Satan knows a believer in right relation to the Holy Spirit poses a threat to what he considers his turf. In response, he has orchestrated attacks against the person and work of the Holy Spirit and has influenced some individuals to even deny the specific leading of the Spirit. Is there any validity to such denials, or is it all just an overreaction to the excesses witnessed in others? Undeniably, some have engaged in foolish pursuits, using claims of God’s direct leadership to deflect any criticism. But have we allowed the reckless use of “the Lord led me” and similar assertions to dictate our beliefs or at least influence our understanding of what the Scripture teaches? We need to understand what the Bible teaches regarding divine guidance.

  • Does the Holy Spirit provide specific guidance to individual believers?
  • If so, how does the Holy Spirit lead?
  • And how can you discern counterfeit guidance?

In a three-part series, we will follow this progression to examine biblical guidelines for understanding the Holy Spirit’s guidance.

Does the Holy Spirit guide individually?
Jesus taught the specific leading of the Spirit. Referring to times of persecution, Jesus said, “But when they deliver you up, take no thought how or what ye shall speak: for it shall be given you in that same hour what ye shall speak. For it is not ye that speak, but the Spirit of your Father which speaketh in you” (Matt. 10: 19-20). Luke’s Gospel adds, “And when they bring you unto the synagogues, and unto magistrates, and powers, take ye no thought how or what thing ye shall answer, or what ye shall say: For the Holy Ghost shall teach you in the same hour what ye ought to say” (Luke 12:11-12). The words of our Savior tell us the Holy Spirit does specifically lead and empower.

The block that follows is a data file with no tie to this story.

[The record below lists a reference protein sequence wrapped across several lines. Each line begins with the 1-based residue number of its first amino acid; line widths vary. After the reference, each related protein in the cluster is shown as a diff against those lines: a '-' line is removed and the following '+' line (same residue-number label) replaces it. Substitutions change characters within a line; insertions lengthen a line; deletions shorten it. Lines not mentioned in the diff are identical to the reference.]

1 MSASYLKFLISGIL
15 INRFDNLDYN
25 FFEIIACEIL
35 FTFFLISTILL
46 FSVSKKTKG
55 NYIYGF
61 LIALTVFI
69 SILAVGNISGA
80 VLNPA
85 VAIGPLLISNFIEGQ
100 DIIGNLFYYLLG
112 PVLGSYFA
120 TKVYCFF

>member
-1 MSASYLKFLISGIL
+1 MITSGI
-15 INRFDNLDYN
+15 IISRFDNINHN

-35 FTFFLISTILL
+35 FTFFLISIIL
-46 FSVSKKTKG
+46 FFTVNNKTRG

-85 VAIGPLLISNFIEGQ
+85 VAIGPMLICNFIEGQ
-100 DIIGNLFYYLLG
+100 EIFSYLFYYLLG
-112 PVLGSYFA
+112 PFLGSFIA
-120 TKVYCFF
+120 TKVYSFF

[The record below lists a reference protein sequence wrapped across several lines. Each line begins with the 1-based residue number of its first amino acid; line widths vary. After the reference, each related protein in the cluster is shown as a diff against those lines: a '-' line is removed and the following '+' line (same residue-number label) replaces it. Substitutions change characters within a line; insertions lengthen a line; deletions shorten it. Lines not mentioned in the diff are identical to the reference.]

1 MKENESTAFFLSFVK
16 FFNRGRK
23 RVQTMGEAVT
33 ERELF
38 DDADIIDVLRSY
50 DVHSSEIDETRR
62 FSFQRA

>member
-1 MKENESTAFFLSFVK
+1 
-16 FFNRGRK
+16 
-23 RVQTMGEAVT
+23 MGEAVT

The narrative of Acts also demonstrates the specific guidance of the Spirit. After Peter saw the vision in Joppa, “While Peter thought on the vision, the Spirit said unto him, Behold, three men seek thee. Arise therefore, and get thee down, and go with them, doubting nothing: for I have sent them” (Acts 10:19-20). This led to the conversion of Cornelius and his household and opened the door to the Gentile harvest. We see from the text that it began with the Spirit’s specific leading of Peter.

When Philip saw the eunuch from Ethiopia on the desert road, “Then the Spirit said unto Philip, Go near, and join thyself to this chariot” (Acts 8:29). This led to the eunuch’s conversion. Clearly, the Holy Spirit specifically led Philip to witness to the eunuch whose heart had been prepared for the message of Jesus. In this instance, the Spirit guided and worked through a believer. Remember, Philip was not an apostle. The Spirit spoke specifically to him as a believer—and we have no reason to believe that God would speak to us any differently than he did to Philip.

During a time of prayer and fasting in the church at Antioch, “As they ministered to the Lord, and fasted, the Holy Ghost said, Separate me Barnabas and Saul for the work whereunto I have called them” (Acts 13:2). This led to the first missionary journey and the ingathering of multiple Gentile converts from which many churches were started. Again, we see the Spirit specifically leading.

When Paul and his team would have spent time in Asia, they “were forbidden of the Holy Ghost to preach the word in Asia” (Acts 16:6). This directive would help to get them to the Macedonian harvest, and, like the other examples in Acts, it illustrates the Spirit’s specific leading.

The Epistles explicitly articulate being “led by the Spirit” (Romans 8:14) and being “led of the Spirit” (Galatians 5:18). As the “Spirit of wisdom” (Ephesians 1:17), obviously the Spirit gives wisdom.

Truly there is a specific leading of the Spirit based on biblical truth, and to deny the plain sense of these passages involves exegetical straining. There is no reason to believe the Spirit previously led individuals any differently than He leads individuals now. Just because some may follow either their own whims or a satanic counterfeit does not mean there is not a real leading of the Holy Spirit. How can you “try the spirits” according to 1 John 4:1 if there is no genuine leading of the Spirit? Ironically, if Satan could prompt Ananias (Acts 5:3), then certainly the Holy Spirit can prompt.

The objective Word of God teaches the subjective reality of the Holy Spirit’s leadership. This is an “objective subjectivism.” There is an objective biblical basis for the subjective leading of the Holy Spirit. The key is staying within the biblical boundaries.

John Van Gelderen

John Van Gelderen

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